These are good performances, but are far from the greatest. Perlman is a fantastic violinist without question; he can play anything he wants to, and do it flawlessly. Just listen to him whip through Paganini's caprices like it's a walk in the park. Ashkenazy is a fine pianist and able collaborator, even if he isn't my favorite. However, this recording is a bit over-the-top in terms of the schmaltz-factor. The music is already sufficiently heartfelt, and does not require any additional help from the performers to drive this point home. The playing style, likewise, is a bit affected and self-conscious.
Anyways, enough negative stuff. The 3 sonatas are played remarkably well, with a great deal of virtuosity, perfect intonation and excellent collaboration throughout. I may not LIKE the way they play, but I cannot deny the technical mastery of these works from the musicians displayed on this disc. Those that enjoy the use of portamento (and slightly excessive rubato) will thoroughly enjoy these readings. For me, my personal favorite renditions of the sonatas are Suk/Katchen on Decca Originals and Schneiderhan/Seeman on DG Originals. Suk and Katchen give a relaxed reading on par with this disc in terms of tempi, but with a more straightforward reading (Suk was well-schooled in the Brahmsian school, being related to Brahms' close friend Dvorak, and features a robust, slightly rosiny tone consistent with the Czech school of violin playing). The Schneiderhan-Seeman collaboration is a relentless, intense reading featuring quicker tempos than either of the aforementioned sets, and a steely, iron-fisted and thoroughly Germanic interpretation from violinist Schneiderhan, and is my absolute favorite. In my opinion this set most closely matches the music.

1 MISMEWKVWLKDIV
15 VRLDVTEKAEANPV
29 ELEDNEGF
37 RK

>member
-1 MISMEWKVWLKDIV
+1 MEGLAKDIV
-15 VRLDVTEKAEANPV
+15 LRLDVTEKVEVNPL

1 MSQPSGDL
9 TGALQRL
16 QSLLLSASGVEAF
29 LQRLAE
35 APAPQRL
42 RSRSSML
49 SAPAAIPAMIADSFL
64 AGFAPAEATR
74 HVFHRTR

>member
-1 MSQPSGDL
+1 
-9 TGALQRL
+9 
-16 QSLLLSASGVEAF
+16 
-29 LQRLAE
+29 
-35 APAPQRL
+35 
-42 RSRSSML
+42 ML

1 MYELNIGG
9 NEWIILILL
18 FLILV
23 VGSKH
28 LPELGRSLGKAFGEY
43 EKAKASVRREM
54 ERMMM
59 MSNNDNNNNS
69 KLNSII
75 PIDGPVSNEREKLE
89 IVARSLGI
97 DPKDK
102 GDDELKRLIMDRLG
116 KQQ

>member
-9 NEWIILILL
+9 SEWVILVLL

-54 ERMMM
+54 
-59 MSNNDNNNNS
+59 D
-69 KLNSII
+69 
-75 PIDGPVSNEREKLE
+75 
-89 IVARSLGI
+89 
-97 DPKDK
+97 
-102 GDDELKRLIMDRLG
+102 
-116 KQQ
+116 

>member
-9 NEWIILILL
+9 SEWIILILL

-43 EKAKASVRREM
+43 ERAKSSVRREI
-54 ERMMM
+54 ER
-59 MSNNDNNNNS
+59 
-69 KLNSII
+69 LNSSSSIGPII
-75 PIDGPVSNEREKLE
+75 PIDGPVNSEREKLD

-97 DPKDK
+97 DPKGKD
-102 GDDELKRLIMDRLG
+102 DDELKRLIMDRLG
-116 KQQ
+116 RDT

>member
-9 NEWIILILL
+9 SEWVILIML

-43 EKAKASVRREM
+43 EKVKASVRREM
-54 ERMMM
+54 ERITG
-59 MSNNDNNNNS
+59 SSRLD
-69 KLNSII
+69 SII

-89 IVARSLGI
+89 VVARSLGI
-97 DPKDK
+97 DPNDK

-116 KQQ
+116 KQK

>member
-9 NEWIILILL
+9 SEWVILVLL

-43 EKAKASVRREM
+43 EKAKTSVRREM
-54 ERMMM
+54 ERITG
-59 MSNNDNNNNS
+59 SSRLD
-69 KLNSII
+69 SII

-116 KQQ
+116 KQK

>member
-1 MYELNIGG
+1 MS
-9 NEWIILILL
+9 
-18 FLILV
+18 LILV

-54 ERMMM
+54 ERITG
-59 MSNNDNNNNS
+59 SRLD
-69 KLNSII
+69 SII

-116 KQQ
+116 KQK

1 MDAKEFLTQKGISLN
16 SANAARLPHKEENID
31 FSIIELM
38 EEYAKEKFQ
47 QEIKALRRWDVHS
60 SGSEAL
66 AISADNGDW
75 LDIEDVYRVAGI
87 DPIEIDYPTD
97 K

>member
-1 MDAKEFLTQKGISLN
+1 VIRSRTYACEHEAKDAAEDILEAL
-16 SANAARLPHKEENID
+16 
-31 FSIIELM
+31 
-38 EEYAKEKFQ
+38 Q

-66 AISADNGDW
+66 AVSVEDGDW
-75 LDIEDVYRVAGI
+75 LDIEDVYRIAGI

In all...a very good CD, and a fine choice, but there are better sets available. You should get all 3 discs if your budget can handle it.
6 of 7 people found the following review helpful
Brahms Violin Sonatas at their Best! Sept. 19 2007
By Vera Kolb - Published on Amazon.com
Format: Audio CD
I feel pity for any pianist who accompanies Mr. Perlman, regardless how famous s/he is. After one hears Mr. Perlman's violin talking, whispering, begging, pleading, crying, singing, and pouring passion and love, one wonders why any other musical instruments are really necessary. It is often said that a violin is like a human voice. Perhaps it is so. But, please tell me of any singers who can match, even remotely, the heavenly sound of Mr. Perlman's violin!
I listened to this recording several times. After I have somewhat satisfied my hunger for Mr. Perlman's playing, I focused on the piano part. One would think that the sheer volume of the piano chords would supplement the violin part. I was mesmerized to find out that in several instances Mr. Perlman's single note can match in volume, beauty, expression and the tone color an entire chord by piano. There were, however, some really nice parts for the piano, which Mr. Ashkenazy played superbly. These Brahms sonatas are very nice and interested pieces, and I promised myself to listen to more Brahms in the future.
I most highly recommend this recording.